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using a tripod for still life photography

Perhaps that isn't the catchiest title in the history of blog posts, but it says exactly what it needs to, right? As the daylight decreases through the latter part of the year, I wanted to look in a little more detail at one reason why a tripod is invaluable for still life photography through the darker months.

This week I was photographing some flowers - as you do - in terrible light. It has been so dark and rainy this week after all. But this is actually my favourite light for photography. Because cloud cover brings an evenness to daylight and softer shadows without throwing your white balance off too much. (More on white balance here!) But then, the low light does bring other problems with it.

Fear not though, there are ways to minimise the issue.

ISO 64 - f / 6.3 - 1/15 sec

what's the issue?

In a word, noise. Or grain. Call it what you will, when the light is low, there are compromises to be made. If you are hand holding your camera, the slowest shutter speed you might feasibly manage is 1/125th second. In my case it is more like 1/200th second or preferably even faster because my hands wobble a lot! Such is life.

So why is this a problem? Because in low light your camera will compensate for a quick-ish shutter speed by raising the ISO. And a high ISO means noise on your photographs. While a certain amount of graininess your photograph may be acceptable, there will come a point when there is a loss of clarity in the image and the grain becomes too great to really fix in editing.

why use a tripod?

Using a tripod to hold your camera steady will allow you to slow your shutter speed right down. For which the camera will compensate by lowering your ISO. Low ISO = less noise. Slow the shutter speed enough and the grain will become negligible, your images clearer and editing so much faster. Hooray!

autumn flowers on a brass hoop laid on a white table top
ISO 110 - f 6/3 - 1/50 sec

how to slow your shutter speed

You will need to either be working with a shutter priority setting on your camera, or shooting in manual mode.

- When using the shutter priority mode, setting up your camera is simple. Select a slow shutter speed (in the photos above I have used 1/15th second in the first where the subject is slightly away from the light source and 1/50th second in the second image which was directly next to the light source. You may have to take a few shots to work out the optimum speed for the light conditions you are working in. Your camera will adjust the ISO for you.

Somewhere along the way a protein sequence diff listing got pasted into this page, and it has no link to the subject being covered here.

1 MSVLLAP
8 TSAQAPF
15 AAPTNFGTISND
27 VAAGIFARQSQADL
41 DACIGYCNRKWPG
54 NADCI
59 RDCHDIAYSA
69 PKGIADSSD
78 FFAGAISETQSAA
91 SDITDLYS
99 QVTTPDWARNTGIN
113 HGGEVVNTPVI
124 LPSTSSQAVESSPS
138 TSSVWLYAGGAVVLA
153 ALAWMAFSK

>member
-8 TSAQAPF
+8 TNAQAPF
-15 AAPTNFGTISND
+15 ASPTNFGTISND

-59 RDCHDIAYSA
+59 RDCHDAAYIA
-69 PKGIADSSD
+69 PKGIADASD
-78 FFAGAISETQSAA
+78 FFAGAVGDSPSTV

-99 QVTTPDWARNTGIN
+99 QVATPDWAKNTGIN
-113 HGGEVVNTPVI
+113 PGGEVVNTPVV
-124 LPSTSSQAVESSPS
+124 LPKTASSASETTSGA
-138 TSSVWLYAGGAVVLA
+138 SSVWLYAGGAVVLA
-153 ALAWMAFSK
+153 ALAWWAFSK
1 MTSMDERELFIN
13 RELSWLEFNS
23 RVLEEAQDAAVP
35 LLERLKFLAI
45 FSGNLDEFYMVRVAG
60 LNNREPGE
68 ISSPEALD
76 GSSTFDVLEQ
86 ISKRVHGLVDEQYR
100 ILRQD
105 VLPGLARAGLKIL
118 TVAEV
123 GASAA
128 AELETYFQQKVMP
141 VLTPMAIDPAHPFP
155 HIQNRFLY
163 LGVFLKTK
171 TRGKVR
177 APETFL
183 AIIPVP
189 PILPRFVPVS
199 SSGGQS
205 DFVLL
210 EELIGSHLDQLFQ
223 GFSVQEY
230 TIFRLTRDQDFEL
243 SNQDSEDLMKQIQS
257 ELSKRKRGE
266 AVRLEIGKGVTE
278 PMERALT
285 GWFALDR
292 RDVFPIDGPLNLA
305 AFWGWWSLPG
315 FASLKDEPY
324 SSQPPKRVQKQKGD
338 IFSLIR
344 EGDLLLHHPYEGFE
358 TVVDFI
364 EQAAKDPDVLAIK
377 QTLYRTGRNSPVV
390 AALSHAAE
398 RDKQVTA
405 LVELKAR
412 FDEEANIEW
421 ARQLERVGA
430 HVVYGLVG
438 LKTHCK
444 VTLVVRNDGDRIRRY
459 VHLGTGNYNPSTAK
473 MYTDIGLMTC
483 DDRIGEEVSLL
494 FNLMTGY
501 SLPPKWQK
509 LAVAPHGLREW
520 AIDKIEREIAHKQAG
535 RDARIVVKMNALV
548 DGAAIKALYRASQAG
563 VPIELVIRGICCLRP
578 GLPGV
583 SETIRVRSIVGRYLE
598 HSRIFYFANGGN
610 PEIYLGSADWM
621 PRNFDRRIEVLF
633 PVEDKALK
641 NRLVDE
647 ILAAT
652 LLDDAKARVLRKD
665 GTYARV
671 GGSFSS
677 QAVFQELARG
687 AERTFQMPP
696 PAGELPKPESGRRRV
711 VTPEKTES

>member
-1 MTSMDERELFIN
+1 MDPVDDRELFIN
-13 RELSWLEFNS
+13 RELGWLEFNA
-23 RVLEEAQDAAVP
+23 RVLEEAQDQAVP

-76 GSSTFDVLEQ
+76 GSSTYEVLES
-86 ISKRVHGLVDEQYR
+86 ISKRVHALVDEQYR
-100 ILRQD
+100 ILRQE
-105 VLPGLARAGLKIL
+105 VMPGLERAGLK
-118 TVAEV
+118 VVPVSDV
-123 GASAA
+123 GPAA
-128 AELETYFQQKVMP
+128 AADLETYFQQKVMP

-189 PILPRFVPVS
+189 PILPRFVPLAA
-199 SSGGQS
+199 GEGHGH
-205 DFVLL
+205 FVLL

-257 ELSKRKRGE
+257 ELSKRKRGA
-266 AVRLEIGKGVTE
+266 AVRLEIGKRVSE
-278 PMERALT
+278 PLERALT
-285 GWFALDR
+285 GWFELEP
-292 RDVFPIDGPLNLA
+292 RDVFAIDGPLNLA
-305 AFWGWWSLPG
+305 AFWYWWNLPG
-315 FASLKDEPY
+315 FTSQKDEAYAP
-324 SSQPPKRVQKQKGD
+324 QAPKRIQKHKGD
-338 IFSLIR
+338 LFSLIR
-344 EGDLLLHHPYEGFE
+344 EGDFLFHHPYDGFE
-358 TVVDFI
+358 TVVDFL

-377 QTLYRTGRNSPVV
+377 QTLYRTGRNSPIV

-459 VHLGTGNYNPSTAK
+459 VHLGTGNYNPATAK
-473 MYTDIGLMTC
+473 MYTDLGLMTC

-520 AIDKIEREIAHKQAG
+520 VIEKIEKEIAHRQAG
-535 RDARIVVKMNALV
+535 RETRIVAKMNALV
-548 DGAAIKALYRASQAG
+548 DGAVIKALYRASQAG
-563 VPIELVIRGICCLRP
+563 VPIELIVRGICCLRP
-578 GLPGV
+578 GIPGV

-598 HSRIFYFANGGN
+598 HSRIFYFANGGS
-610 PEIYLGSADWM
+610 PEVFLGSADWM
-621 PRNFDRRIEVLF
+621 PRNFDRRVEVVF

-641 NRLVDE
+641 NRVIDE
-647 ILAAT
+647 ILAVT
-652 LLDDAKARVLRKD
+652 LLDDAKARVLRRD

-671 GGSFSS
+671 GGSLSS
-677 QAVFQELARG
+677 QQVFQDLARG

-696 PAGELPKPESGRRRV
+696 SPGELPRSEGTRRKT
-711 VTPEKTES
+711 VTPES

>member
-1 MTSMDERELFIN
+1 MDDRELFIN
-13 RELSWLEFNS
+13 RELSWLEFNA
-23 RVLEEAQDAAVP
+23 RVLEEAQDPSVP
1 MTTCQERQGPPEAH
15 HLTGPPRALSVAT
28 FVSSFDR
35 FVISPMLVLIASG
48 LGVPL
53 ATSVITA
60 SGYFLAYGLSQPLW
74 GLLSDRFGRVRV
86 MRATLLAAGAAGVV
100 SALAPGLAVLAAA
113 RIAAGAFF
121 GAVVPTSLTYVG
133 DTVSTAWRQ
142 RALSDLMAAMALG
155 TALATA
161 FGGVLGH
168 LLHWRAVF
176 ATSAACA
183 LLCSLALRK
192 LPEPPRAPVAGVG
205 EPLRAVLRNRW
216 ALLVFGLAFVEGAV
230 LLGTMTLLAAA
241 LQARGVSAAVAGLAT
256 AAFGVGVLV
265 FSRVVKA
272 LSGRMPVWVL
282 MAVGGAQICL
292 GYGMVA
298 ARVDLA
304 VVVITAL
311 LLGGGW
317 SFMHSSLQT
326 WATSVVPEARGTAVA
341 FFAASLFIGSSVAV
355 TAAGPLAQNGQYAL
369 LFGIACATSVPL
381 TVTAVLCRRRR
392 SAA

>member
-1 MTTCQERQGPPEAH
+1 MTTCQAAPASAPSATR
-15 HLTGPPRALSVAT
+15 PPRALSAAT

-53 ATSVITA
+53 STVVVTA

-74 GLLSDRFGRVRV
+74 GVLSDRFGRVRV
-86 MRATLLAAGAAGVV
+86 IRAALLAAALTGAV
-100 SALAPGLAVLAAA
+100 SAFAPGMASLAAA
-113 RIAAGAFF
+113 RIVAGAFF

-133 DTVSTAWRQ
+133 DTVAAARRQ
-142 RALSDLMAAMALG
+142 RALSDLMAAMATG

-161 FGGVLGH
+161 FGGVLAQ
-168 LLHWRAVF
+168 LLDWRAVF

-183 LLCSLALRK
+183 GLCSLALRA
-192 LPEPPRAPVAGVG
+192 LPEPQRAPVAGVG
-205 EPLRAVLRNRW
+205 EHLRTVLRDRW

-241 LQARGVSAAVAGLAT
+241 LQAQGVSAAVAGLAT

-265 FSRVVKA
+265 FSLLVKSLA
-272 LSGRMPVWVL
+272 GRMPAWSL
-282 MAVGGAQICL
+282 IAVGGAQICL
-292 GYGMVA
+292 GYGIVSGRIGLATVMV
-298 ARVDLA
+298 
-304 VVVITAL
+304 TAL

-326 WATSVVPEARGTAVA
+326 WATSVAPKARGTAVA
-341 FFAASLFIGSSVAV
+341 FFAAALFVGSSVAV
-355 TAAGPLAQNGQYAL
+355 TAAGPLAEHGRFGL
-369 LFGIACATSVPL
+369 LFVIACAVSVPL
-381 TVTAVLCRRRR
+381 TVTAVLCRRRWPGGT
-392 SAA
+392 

- In manual mode, begin with setting a slow shutter speed. Then bring down the ISO to compensate - using the live view (the digital screen on the back of your camera), you should be able to gauge how the image is going to look once you release the shutter. If your live view does not reflect the settings as you adjust them, test shots may be required. If the live view does adjust with your settings, getting to know how the image on your camera relates to the image in processing is a great way to begin to understand the relationship between camera settings and end result. Again you may find you need to take a few shots to work out the right settings for the light available.

You will notice that both of the images above are taken at an aperture of f 6.3. Without going into the technicalities of aperture, lower aperture numbers actually open the aperture wider and therefore let more light in. As I am happy for the depth of focus to be fairly limited, f / 6.3 works for these photographs.

It really is that simple and the difference the lack of noise will make to your images is worth the extra time setting up and positioning a tripod after all.

J x

P>S fancy learning more? My eCourse on styling photographs cover a lot! Find out more HERE.


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